This is the exact article I didn’t even know I was looking for! Is your eldritch-cave-god example based on anything that’s actually written? Because I would read the hell out of that.

    • Bunny

      Awesome! I’m so glad you enjoyed it! The cave example remains to be written, but if you’re up to the task, caves are certainly an underutilized horror setting. I’d love to see what someone would do with this premise!

      • arta

        I just wanted to echo Cass; thank you for the article! That specific example really stood out to me as well and is helping me wrangle some plot bunnies together — not that I’m trying to steal it or anything; it’s just aiding my brainstorming process.

        *saves to my Pinterest board* Looking forward to more of your articles!

        • Bunny

          Aw, you make me blush! Hopefully there will be another soon. So happy you got through your plot bunnies – no pun intended!

  6. Brigitta M.

    I love the uncanny and my current WIP is loaded with it. Which brings me to some questions. How much uncanniness is too much–ie when it becomes an over the top parody of itself (a la B movies) and how do you balance it with being too little ie: such subtle uncanniness that it’s missed in the grand scheme of things. The second one isn’t so bad as it can make for enjoyable re-reads (In an early paragraph of my WIP for example, a green-eyed character’s eyes flicker gray– an early symptom of a plague based on the idea of “fog as disease”).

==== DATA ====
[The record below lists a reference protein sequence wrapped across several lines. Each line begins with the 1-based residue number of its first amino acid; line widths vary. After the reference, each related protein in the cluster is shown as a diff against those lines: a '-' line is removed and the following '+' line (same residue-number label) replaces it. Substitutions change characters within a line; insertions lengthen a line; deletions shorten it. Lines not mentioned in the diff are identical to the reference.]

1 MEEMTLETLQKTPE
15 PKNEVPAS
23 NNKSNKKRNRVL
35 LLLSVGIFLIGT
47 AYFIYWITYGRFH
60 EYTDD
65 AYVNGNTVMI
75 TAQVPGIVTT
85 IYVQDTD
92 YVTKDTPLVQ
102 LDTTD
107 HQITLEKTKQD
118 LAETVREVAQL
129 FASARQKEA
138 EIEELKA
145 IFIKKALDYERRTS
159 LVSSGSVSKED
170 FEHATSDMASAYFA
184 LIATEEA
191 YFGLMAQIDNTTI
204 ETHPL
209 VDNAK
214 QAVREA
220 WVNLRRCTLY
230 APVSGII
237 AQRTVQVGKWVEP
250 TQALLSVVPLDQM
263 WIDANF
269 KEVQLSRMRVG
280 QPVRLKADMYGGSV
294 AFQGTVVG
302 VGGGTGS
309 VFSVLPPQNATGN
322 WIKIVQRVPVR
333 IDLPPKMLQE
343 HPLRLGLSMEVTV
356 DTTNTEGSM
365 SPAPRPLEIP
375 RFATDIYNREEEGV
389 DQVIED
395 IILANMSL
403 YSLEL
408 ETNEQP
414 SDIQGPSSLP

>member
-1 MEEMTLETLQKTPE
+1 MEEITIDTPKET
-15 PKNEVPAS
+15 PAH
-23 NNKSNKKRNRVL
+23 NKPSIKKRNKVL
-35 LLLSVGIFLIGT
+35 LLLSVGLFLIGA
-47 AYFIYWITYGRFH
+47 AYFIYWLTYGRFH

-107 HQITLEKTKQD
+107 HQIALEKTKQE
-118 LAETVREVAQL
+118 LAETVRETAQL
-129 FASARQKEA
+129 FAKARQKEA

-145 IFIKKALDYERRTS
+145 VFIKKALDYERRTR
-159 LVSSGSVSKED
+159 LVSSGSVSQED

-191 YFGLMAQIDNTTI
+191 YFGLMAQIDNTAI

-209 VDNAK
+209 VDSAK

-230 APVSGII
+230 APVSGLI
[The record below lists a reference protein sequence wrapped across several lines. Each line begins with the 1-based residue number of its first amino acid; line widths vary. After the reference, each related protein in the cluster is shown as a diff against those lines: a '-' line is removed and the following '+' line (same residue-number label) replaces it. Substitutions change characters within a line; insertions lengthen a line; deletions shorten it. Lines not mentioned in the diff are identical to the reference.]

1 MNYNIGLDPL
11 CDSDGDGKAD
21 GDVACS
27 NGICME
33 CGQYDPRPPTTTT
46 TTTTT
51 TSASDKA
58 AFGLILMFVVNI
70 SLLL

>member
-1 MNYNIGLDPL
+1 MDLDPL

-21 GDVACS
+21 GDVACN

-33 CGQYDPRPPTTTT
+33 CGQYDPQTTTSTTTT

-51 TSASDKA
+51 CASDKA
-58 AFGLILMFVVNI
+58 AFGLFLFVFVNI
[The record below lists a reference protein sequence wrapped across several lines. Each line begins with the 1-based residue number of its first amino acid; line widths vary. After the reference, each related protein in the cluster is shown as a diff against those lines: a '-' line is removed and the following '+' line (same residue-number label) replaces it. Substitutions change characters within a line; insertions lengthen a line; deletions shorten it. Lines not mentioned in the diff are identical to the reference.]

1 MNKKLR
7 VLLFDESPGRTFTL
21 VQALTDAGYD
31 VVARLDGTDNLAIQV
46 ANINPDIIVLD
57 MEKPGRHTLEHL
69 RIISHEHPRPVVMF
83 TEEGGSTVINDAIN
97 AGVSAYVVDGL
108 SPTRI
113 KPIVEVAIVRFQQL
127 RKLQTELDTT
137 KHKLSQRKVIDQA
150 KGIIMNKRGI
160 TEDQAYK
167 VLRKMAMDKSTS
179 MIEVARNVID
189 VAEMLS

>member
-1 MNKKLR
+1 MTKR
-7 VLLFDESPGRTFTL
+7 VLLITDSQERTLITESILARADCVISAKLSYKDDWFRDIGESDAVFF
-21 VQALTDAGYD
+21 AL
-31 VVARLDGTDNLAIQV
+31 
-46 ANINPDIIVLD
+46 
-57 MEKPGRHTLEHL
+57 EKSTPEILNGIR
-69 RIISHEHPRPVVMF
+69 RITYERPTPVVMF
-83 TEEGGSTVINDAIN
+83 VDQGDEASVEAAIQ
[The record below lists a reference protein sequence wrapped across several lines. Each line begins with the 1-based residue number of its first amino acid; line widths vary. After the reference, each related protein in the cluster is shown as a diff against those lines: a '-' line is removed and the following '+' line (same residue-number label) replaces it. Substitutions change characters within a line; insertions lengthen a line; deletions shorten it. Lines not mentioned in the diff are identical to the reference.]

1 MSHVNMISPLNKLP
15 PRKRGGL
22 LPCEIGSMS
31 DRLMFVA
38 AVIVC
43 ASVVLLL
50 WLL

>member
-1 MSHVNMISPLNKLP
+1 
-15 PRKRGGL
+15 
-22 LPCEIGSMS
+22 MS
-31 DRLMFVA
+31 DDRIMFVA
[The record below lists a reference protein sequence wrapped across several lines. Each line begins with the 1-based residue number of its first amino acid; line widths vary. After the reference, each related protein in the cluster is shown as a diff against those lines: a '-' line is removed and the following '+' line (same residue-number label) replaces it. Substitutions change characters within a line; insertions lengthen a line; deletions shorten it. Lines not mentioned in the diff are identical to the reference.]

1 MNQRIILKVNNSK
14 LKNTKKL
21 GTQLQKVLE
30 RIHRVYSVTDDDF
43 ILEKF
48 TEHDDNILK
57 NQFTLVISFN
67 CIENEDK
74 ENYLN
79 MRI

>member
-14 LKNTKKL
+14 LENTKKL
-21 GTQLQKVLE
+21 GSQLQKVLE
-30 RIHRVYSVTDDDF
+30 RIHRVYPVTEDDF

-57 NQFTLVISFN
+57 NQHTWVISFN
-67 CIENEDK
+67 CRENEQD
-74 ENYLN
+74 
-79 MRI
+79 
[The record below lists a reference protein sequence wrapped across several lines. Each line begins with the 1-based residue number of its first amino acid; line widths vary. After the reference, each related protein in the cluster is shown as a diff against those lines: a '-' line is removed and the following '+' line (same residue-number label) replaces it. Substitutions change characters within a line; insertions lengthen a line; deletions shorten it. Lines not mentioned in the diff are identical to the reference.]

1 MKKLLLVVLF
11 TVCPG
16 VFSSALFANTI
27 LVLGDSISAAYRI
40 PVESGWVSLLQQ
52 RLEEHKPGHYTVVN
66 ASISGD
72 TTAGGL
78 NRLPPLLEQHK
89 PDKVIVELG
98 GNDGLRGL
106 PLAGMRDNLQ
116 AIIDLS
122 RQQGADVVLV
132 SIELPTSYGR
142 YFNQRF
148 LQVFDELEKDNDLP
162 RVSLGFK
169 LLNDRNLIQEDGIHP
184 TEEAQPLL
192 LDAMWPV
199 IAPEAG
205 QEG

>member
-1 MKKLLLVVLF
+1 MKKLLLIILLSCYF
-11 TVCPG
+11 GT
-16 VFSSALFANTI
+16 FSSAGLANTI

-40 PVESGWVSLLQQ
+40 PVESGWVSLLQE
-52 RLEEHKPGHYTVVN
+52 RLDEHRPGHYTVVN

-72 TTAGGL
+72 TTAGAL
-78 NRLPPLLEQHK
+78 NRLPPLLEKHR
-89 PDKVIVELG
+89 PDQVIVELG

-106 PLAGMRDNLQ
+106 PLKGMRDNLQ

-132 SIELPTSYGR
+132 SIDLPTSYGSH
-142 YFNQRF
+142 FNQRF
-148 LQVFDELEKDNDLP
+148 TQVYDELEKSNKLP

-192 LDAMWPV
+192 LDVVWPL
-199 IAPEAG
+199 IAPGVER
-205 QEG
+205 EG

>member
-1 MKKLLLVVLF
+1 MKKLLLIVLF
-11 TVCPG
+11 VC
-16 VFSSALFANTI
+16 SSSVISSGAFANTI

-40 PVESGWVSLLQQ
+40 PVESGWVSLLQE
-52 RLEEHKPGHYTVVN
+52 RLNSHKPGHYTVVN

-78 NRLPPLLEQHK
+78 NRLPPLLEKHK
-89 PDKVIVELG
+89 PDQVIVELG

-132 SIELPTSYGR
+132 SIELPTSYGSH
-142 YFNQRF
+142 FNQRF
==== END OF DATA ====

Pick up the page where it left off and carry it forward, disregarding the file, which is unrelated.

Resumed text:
Still, I’ve had an earlier story a few years back load with surrealism and uncanniness that a bunch of people said they loved and wanted to know when I was going to write the sequel…and…well…I had to tell them that the MC was dead and actually died before the story started and the whole thing was about her coping with how her parents had ritualistically murdered her.

    Sure, they said they understood it better with that piece of info…but well…stories need to stand on their own without authorial explanation.

    • Cay Reet

      From a personal point of view, I’d say that I like having uncanniness which brings up a full picture over time – you know, when you look back at the end of the story and suddenly all the strange details make sense. Little details easy to oversee – like those green eyes turning grey, but not too often and in a side sentence – which form a picture over time. Small stuff which isn’t even that noticeable until you learn new information (like what that colour-change of the eyes means).

      Keeping your uncanny stuff subtle is always a good idea, if you heap up too much, it’ll go into b-movie territory (there’s nothing wrong with that, if you want to write it, but it’s annoying for yourself, if it happens otherwise).